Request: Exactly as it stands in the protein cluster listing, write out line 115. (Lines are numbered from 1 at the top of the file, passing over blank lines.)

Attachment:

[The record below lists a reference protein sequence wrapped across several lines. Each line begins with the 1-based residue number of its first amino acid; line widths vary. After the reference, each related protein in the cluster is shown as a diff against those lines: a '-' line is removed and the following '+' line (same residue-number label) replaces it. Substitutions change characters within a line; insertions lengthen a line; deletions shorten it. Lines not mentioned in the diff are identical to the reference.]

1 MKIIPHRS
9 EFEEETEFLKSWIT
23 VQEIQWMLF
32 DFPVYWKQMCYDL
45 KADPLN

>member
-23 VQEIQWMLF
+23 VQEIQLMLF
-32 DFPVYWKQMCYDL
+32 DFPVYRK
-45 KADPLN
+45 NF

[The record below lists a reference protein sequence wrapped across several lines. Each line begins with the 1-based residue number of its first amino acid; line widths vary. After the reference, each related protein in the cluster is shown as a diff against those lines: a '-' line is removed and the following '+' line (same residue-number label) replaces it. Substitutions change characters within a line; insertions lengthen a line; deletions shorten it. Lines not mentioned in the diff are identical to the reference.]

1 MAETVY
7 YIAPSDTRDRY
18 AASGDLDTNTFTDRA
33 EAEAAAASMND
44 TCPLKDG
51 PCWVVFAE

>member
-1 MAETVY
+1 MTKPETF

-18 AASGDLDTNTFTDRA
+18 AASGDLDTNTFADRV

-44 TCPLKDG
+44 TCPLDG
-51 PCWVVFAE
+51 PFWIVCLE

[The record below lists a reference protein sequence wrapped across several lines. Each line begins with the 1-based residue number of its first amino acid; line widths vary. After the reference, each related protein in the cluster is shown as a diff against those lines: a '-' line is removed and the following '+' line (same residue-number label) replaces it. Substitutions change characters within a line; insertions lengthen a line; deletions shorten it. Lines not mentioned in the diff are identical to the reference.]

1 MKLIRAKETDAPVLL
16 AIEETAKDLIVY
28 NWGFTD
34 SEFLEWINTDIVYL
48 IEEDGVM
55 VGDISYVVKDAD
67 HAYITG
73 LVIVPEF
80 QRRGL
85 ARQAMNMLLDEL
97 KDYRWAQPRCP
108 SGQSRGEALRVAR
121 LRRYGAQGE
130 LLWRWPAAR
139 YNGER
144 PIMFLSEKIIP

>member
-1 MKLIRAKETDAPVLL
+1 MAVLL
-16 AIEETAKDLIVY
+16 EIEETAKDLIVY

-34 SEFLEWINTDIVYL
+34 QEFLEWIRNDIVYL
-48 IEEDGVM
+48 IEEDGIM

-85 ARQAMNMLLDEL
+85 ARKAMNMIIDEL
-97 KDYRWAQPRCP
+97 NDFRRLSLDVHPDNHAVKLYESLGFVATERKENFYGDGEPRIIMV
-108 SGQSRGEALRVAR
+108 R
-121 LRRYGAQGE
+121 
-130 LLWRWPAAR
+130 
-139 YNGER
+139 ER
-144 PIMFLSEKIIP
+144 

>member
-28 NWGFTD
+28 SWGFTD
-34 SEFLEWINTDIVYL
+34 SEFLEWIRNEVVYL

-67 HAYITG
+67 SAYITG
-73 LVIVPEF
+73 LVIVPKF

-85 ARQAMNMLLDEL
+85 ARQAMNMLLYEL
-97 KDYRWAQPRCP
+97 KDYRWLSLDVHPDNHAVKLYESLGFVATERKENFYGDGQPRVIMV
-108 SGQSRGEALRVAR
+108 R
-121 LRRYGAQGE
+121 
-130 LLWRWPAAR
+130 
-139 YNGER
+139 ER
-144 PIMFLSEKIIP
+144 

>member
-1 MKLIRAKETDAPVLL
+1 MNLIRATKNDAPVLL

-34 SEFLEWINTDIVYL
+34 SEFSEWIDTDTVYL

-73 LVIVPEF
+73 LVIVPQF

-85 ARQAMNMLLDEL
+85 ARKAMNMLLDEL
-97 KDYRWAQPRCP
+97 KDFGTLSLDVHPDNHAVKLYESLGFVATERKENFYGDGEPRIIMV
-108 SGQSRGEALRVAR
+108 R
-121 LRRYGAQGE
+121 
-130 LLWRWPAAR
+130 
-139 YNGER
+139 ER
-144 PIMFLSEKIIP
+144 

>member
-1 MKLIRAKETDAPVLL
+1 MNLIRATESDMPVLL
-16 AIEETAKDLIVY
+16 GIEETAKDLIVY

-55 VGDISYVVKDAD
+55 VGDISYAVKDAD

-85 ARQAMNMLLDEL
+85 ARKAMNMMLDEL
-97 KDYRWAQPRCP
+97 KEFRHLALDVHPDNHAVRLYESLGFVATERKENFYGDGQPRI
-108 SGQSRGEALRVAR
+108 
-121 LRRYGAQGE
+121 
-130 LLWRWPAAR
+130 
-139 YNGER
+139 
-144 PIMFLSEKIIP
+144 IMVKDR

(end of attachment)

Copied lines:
-1 MKLIRAKETDAPVLL